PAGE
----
Bedtime Story: 1-in-4 Grown Men Travel With a Stuffed Animal

Teddy bears and stuffed dogs are packed in businessmen's suitcases.

August 23, 2010, 5:23 PM

Aug. 24, 2010— -- When Scott Hardy hits the road, he always makes sure to leave room in his suitcase for his stuffed animal.

That's right, the 34-year-old businessman always travels with Barkley, a stuffed beagle. No, it's not for his two daughters. No he doesn't sleep with a nightlight and no he isn't smuggling drugs.

Seven years ago Hardy's then girlfriend, now wife, gave him the doggie as a reminder of her.

"I travel enough that it's a nice reminder of home," said Hardy who runs an online legal notice company, Top Class Actions.

Housekeepers like to put it on top of his pillow or prop it up prominently on the night stand.

Even when Hardy travels on an annual guys trip -- a beach trip to Mexico this year -- Barkley comes along.

"I've had some friends who are like, 'What's with the stuffed animal?'" the Phoenix-area man said. "It's just a reminder of my beautiful bride."

"Barkley stays in the suitcase when I'm home," Hardy added. "He only comes out for trips."

Hardy isn't the only adult traveling with a stuffed animal. In fact, as many as one in every four grown men might just have a teddy bear tucked away in their suitcase.

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How do we know this?

Well, in the last 12 months, British hotel chain Travelodge has reunited more than 75,000 bears with the owners. That's a lot of stuffed animals left at its 452 hotels in the United Kingdom and Spain. So the company decided to investigate a bit further.

Travelodge surveyed 6,000 Britons and discovered that 35 percent of adults admitted they sleep with their teddy because they found cuddling their bear comforting. Additionally, many said the calming feeling of a bear hug helped them lower their stress level after a hard day.

And it turns out that a large number of the bear-toting travelers are men.

Travelodge said that 25 percent of men reported they take their teddy bear away with them when going away on business. The stuffed animal supposedly reminds them of home and -- some say -- helps fill a cuddle-void left by distant partners.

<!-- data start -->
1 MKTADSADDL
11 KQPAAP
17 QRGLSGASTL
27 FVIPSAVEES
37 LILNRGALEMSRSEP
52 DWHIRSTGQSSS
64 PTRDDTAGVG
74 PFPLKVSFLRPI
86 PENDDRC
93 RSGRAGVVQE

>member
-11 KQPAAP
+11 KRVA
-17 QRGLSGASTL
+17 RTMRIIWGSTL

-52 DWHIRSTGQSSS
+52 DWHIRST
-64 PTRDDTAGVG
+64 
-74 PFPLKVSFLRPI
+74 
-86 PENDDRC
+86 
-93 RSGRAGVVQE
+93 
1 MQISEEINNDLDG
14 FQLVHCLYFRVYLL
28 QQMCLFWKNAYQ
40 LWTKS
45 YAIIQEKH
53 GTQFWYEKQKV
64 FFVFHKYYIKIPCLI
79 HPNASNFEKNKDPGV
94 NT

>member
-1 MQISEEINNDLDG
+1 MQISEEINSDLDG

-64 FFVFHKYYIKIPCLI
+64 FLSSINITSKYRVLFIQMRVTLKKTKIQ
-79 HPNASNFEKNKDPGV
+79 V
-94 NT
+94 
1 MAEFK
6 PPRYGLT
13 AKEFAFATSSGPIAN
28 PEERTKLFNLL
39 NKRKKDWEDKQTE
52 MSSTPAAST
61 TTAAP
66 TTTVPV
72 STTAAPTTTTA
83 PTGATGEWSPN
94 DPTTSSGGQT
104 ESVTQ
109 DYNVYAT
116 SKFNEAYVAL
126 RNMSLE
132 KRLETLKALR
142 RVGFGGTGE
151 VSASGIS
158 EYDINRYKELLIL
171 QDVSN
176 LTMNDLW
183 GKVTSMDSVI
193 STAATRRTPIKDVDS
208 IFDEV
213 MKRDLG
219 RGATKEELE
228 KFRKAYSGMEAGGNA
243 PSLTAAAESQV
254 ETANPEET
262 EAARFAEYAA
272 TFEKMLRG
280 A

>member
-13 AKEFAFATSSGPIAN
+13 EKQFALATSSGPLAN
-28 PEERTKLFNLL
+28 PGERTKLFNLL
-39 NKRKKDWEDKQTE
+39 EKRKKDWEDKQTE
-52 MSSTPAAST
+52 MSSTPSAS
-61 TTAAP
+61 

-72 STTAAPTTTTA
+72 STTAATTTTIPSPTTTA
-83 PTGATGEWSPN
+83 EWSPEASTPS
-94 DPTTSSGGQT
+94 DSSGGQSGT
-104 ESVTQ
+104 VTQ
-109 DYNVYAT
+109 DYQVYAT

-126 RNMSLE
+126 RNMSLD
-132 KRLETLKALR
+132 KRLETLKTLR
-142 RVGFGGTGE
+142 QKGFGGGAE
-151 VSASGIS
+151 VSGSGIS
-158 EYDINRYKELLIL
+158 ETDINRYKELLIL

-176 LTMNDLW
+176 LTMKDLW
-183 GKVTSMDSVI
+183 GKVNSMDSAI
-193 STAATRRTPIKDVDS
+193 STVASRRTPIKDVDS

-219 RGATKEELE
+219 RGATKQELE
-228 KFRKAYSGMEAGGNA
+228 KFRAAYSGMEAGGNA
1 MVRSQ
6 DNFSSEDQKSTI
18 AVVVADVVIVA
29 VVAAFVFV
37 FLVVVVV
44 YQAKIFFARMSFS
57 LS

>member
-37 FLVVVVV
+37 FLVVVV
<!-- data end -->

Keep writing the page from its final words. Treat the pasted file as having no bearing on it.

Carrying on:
Men Travel with Stuffed Animals

One in ten single men surveyed admitted they hide their teddy bear when their girlfriend stays over and 14 percent of married men reported they hide their teddy bear in the wardrobe or under the bed when any family and friends come to visit.

Fear not, it's isn't just men who travel with stuffed animals.

Laurie Luck has a stuffed dog that she sleeps with every night -- at home or on the road.

"Puppy goes everywhere I go. He's kind of my security blanket," Luck said. "He's been everywhere. I sleep with him every night. I know that sounds terrible for a 42–year-old woman to say, but it's true."

Puppy has been camping, on a cruise. He's gone everywhere that Luck has been in the last 26 years.

Yes, that's right, Puppy isn't a holdover from childhood, but a more-recent acquisition.

"I was never allowed to have a stuffed animal or a blankie as a kid because my mom didn't want me to leave it and then not be able to sleep without it," said Luck, an animal trainer. "So 26 years ago, a friend gave me this. It sort of resonated with me. It was the stuffed animal I was never able to have as a kid."

She has never lost the stuffed animal when traveling but said to do so would be "disastrous."

"Puppy is more of a priority than my cell phone or purse," she said, adding, "I know I probably sound like an overgrown child."

Today, Luck said her friends and family accept her bunkmate when they learn about Puppy's existence.

"I made sure my husband was okay with it before we got married," she said. "I had to sort of break the news: I sleep with a stuffed animal. This is what I do and I hope there won't be a problem."